An African flamingo that escaped from a Kansas zoo 17 years ago is still living its finest life in the outdoors, in a twist that sounds like something out of a Disney movie. The flamingo, known as No. 492 because of the number on its leg band, was last seen in 2019. It suddenly reappeared. The encounter was reported on the Texas coast by a local fisherman and wildlife guide.
So, how did a flamingo from Africa find up in Texas? The narrative begins in 2003, when No. 492 and 39 of its friends were moved from Tanzania to the Sedgwick County Zoo in Wichita, Kansas. Everything was OK at the zoo until one windy day in 2005, when visitors realized that two flamingos, Nos. 492 and 347, had escaped from their area. Staff personnel did not trim the flamingos’ wings since doing so was deemed cruel because the flamingos arrived at the zoo as adults. Instead, they’d kept the birds from flying by trimming their feathers once a year. According to the zoo’s curator of birds in 2018, this kept them grounded and was as harmless as a haircut.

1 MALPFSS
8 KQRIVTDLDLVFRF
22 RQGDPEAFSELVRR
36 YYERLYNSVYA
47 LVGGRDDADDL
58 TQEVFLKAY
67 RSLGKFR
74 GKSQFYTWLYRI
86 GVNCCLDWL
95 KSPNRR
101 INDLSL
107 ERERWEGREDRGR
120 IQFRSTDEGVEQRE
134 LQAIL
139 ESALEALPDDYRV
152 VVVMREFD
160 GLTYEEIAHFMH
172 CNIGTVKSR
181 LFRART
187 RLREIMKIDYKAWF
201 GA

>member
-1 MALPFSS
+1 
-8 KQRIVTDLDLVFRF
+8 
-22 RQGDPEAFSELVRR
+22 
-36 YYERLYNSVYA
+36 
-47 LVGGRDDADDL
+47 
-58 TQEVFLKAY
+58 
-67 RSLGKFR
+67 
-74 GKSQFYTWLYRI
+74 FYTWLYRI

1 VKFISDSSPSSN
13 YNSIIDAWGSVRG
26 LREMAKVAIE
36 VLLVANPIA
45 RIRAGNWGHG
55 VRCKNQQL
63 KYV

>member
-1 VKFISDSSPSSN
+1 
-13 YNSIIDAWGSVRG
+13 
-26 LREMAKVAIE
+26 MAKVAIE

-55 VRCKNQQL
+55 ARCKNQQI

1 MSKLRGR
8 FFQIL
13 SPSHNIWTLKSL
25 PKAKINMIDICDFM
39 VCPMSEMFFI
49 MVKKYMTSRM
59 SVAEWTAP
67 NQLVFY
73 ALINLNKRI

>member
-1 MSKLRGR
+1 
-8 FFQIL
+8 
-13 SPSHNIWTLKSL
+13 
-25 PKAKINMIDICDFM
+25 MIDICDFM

However, as luck would have it (at least for the birds), the personnel had missed the signs that Nos. 492 and 347 were ready for their annual trim. As a result, when they left the cage and the workers couldn’t approach close enough without spooking them, they actually fled the coop. They lingered near the zoo for a week before disappearing for good on July 4. They instantly split, which is unusual because flamingos prefer companionship. No. 347 flew north to Michigan and was never seen again, implying that it did not survive the winter.
No. 492, on the other hand, found a more suited environment in Texas and even connected up with a Caribbean flamingo carried in by a hurricane. This couple has been making the rounds for many years, but they haven’t been sighted together since 2013. No. 492, sometimes known as Pink Floyd by Texas authorities, reappears every few years. It was last seen in 2019, also off the coast of Texas, although it has also been spotted in Wisconsin and Louisiana in the past.
In 2007, zoo authorities stated that they would not be attempting to recover No. 492, whose sex is unknown due to the lack of DNA testing at the time of its escape. “There simply isn’t a simple method to recapture the bird,” a zoo official remarked. It would only disturb wildlife where it has been discovered and may cause more harm to the bird than simply leaving him alone.”
As a result, No. 492 continues to enjoy a free life and may do so for many years to come. Flamingos may live for up to 40 years in the wild. Let’s hope the flamingo has a good spring in Texas and continues to thrive.
This African flamingo was discovered in Texas seventeen years after fleeing from a Kansas zoo.